The husband of Savita Halappanavar was approached by a doctor as his wife lay critically ill in hospital to get permission to include her in a medical trial being conducted in Britain.
Praveen Halappanavar said he was disappointed and uncomfortable with what he was being asked, just two days before his wife died. When he questioned the doctor, the medic said he did not know if the trial was approved by the Irish Medicines Board.
Mrs Halappanavar, 31, was 17 weeks pregnant when she miscarried at Galway University Hospital. She died unexpectedly from septic shock and an E.coli infection on Oct 28 last year — six days after being admitted.
Her husband had maintained since her death that three requests for a termination had been refused by the hospital medical staff after it emerged the foetus had no chance of survival.
A distressed Mr Halappanavar, in an 18-page statement which he read to his wife’s resumed inquest in Galway yesterday, told of being approached for permission to include his wife in the trial on Friday, Oct 26. His wife had miscarried a baby girl and was described as "critically stable" at the high dependency unit at the hospital.
On the morning, a doctor came to him in the hospital and sympathised with him on the loss of his baby. He asked if he was OK to chat and advised him that his wife was in septic shock.
The doctor said he was working on a trial in Britain and wondered if Mr Halappanavar would agree to have Savita included in the trial.
"I asked if it was approved by the Irish Medical Board and he said he was not sure," said Mr Halappanavar. While the doctor then sent his assistant to check this out, Mr Halappanavar asked about possible side effects. The doctor replied that some patients had experienced problems, but that one other patient in the intensive care unit was already on the medication.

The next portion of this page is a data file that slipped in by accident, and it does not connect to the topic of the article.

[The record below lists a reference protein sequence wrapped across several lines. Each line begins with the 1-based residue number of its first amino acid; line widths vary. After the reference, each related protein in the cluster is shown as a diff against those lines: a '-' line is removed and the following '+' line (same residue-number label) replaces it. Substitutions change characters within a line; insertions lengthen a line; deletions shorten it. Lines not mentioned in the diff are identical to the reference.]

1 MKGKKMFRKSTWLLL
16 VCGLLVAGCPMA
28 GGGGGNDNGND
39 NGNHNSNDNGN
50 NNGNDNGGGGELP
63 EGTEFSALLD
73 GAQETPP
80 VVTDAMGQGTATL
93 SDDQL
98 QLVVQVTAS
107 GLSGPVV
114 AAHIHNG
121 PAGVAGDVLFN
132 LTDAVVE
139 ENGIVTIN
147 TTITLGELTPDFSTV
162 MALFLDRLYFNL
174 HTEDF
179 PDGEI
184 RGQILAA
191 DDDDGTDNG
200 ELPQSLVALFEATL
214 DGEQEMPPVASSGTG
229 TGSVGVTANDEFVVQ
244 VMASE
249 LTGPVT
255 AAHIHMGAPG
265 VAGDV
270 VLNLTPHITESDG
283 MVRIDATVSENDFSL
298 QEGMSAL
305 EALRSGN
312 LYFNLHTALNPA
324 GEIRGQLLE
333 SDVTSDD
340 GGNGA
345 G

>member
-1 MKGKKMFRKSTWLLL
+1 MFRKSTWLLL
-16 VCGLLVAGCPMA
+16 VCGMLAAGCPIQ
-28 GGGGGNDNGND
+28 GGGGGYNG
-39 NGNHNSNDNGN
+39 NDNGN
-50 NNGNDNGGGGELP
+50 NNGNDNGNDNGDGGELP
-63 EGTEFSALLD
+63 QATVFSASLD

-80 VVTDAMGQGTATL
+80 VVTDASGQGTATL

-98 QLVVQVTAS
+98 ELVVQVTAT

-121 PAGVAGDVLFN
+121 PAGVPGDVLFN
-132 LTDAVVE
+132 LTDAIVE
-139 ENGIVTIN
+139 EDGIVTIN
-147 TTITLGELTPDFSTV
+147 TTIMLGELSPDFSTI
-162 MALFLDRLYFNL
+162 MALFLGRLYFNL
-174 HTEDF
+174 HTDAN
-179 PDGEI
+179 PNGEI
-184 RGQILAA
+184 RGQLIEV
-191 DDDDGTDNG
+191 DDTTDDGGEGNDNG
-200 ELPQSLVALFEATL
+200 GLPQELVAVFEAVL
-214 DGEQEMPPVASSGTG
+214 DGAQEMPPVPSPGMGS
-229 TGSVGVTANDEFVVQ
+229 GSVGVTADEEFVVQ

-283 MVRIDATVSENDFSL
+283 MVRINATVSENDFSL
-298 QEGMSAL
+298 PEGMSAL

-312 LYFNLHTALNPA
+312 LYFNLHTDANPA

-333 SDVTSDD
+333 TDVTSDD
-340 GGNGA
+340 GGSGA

"I was not comfortable with it, but he said it would help other patients in the future. This was not what I was expecting. I thought the meeting was about Savita’s health and I was very disappointed," he said.
Later, Declan Buckley, for the HSE and the hospital, told Mr Halappanavar that Dr Michael Scully was the doctor who had spoken to him about the trial. Dr Scully was involved in a trial dealing with sudden respiratory distress syndrome. Mr Buckley said that if the approach came across as clumsy, then Dr Scully would be upset that Mr Halappanavar would be upset about it.
Mr Halappanavar insisted that on three occasions between Oct 22 and Oct 23, his wife had requested a termination after they had been told the baby had no chance of survival.
His wife had twice asked obstetrician Dr Katherine Astbury to terminate on Oct 22, but she had been told that unfortunately she could not as "this is a Catholic country.". While the foetus was alive, she could not terminate.
On a further occasion, while he was not present, he was aware that his wife had again requested a termination, but received the same answer.
Mrs Halappanavar subsequently miscarried, but her health deteriorated and she died on Oct 28.
Under cross-examination, Mr Halappanavar acknowledged he may have mixed up the date of one of the termination requests after it emerged that Dr Astbury could not have been present with his wife.
Mr Buckley said Dr Astbury would give evidence that Mrs Halappanavar only once requested a termination, but that there was no reason to consider such a course as there was no risk to her health at that time.
A friend of Mr Halappanavar, Chalikonda Prasad, an orthopaedic consultant surgeon, was present with others when Mrs Hallapanavar died.
When his friend had told him about his wife’s critical situation, he had asked why staff had not terminated the pregnancy. Mr Halappanavar told him repeatedly they could not because it was a Catholic country. This prompted him to consult with colleagues. He also consulted the Medical Council guidelines. He said the guidelines stated that where there was little or no hope of the baby surviving, it may be necessary to terminate the pregnancy to protect the life of the mother.
The inquest continues.